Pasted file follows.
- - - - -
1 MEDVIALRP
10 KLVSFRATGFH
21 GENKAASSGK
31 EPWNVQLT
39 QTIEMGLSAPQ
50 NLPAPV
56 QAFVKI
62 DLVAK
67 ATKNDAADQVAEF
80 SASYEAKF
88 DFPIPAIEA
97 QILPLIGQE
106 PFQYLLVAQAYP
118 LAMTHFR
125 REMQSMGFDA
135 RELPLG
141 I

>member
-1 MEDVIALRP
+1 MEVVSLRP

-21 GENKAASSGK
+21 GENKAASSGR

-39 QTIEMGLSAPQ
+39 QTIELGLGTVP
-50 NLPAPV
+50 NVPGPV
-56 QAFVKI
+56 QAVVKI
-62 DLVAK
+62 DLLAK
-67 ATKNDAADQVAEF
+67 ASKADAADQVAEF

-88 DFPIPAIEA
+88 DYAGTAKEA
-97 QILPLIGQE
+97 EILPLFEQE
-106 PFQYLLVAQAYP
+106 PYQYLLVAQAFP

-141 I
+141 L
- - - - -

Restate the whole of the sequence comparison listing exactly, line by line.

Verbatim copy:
1 MEDVIALRP
10 KLVSFRATGFH
21 GENKAASSGK
31 EPWNVQLT
39 QTIEMGLSAPQ
50 NLPAPV
56 QAFVKI
62 DLVAK
67 ATKNDAADQVAEF
80 SASYEAKF
88 DFPIPAIEA
97 QILPLIGQE
106 PFQYLLVAQAYP
118 LAMTHFR
125 REMQSMGFDA
135 RELPLG
141 I

>member
-1 MEDVIALRP
+1 MEVVSLRP

-21 GENKAASSGK
+21 GENKAASSGR

-39 QTIEMGLSAPQ
+39 QTIELGLGTVP
-50 NLPAPV
+50 NVPGPV
-56 QAFVKI
+56 QAVVKI
-62 DLVAK
+62 DLLAK
-67 ATKNDAADQVAEF
+67 ASKADAADQVAEF

-88 DFPIPAIEA
+88 DYAGTAKEA
-97 QILPLIGQE
+97 EILPLFEQE
-106 PFQYLLVAQAYP
+106 PYQYLLVAQAFP

-141 I
+141 L